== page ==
Well, here’s the story, anyhow:
Astronomers are puzzling over observations that show a black hole smashing into a mystery object of unusual size.
New research published in The Astrophysical Journal Letters describes a collision between a black hole and a yet-to-be identified object. At the time of this celestial tryst, the black hole was 23 times more massive than our Sun, but the unknown object was just 2.6 times the Sun’s mass, which is distinctly weird.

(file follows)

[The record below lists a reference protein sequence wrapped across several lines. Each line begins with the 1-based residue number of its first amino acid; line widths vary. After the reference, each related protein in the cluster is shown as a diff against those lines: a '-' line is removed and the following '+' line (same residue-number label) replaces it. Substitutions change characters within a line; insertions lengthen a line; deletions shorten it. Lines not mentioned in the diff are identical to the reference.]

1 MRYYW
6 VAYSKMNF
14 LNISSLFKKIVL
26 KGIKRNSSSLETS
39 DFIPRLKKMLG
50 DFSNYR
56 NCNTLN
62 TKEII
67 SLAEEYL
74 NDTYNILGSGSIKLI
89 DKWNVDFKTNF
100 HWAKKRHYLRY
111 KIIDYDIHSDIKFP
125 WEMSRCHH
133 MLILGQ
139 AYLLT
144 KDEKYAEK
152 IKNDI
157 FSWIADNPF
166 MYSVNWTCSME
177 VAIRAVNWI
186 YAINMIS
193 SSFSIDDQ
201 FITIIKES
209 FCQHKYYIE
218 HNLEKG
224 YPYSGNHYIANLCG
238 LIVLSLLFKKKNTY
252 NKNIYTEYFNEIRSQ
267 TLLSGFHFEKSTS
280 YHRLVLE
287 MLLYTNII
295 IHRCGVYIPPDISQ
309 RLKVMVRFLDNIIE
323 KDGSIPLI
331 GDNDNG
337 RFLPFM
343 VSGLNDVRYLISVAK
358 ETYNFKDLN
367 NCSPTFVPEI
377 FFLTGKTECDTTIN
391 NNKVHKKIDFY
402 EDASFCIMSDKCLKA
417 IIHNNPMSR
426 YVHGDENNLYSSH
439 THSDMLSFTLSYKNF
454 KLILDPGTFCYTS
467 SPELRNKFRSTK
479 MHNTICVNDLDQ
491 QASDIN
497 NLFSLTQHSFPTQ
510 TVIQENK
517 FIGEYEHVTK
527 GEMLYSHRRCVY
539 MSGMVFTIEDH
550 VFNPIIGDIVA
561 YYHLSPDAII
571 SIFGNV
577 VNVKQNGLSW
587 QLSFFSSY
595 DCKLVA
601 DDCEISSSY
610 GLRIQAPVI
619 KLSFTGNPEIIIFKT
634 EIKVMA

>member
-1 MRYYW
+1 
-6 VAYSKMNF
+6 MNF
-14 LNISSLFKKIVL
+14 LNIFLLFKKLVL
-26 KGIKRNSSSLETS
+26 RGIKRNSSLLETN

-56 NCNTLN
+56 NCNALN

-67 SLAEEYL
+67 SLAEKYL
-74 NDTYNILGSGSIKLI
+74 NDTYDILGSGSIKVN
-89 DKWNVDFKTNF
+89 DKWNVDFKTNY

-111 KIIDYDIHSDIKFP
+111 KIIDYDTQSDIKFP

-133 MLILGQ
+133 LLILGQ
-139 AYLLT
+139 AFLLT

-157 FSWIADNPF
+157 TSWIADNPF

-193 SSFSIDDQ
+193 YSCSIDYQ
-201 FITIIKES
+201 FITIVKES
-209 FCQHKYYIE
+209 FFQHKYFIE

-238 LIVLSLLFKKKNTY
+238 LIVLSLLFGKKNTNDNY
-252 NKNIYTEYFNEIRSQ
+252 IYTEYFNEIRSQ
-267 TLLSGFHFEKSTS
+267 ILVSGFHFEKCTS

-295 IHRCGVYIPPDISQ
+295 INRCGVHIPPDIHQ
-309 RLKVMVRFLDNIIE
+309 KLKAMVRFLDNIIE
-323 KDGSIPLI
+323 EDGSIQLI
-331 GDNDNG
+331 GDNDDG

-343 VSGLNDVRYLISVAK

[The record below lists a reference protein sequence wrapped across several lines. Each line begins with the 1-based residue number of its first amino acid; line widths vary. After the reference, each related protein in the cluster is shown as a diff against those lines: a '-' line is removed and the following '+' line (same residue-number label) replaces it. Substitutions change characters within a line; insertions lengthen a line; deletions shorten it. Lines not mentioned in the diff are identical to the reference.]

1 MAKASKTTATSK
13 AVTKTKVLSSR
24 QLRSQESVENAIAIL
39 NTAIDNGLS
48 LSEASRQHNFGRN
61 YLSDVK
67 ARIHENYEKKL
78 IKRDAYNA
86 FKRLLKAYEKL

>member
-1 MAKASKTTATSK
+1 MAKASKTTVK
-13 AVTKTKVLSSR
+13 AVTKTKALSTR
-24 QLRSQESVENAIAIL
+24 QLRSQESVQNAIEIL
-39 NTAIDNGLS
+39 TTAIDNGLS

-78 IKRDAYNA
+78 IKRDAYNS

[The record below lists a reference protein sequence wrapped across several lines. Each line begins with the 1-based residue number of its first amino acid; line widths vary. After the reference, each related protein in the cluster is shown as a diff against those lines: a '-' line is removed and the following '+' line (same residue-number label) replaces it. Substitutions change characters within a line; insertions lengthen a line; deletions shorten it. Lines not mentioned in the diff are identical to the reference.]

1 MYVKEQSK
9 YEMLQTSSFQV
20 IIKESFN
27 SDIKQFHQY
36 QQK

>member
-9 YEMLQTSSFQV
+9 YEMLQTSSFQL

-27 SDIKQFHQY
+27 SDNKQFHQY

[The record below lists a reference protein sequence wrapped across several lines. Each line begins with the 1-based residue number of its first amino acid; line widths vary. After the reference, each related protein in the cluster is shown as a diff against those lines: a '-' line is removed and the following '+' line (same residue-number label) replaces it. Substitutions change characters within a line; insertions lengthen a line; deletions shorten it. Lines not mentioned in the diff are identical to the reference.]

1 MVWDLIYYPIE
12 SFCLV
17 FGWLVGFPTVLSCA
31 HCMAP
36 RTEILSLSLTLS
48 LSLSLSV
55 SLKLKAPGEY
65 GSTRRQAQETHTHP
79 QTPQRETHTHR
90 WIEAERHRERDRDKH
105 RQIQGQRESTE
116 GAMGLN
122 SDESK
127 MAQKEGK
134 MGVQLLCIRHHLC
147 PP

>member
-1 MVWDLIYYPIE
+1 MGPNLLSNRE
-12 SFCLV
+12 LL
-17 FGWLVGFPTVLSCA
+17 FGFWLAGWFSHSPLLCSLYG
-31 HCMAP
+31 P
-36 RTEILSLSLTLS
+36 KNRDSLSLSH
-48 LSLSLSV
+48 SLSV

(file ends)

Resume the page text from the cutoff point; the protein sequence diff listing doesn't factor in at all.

The scientists behind the new paper, co-authored by astrophysicist Vicky Kalogera from Northwestern University, say the smaller object could be a black hole or a neutron star, the latter of which is the super-dense remnant of an exploded star. A black hole of 2.6 solar masses would be the smallest on record (the lightest known black hole is 5 solar masses), while a neutron star of the same mass would be the biggest on record (the heaviest neutron stars are between 2.3 and 2.4 solar masses). So either way, it’s not something astronomers have ever seen before—and in fact, it could represent an entirely new class of dense, compact objects.
George Dvorsky, “A Black Hole Collided With Something That Shouldn’t Exist” at Gizmodo
Paper. (open access)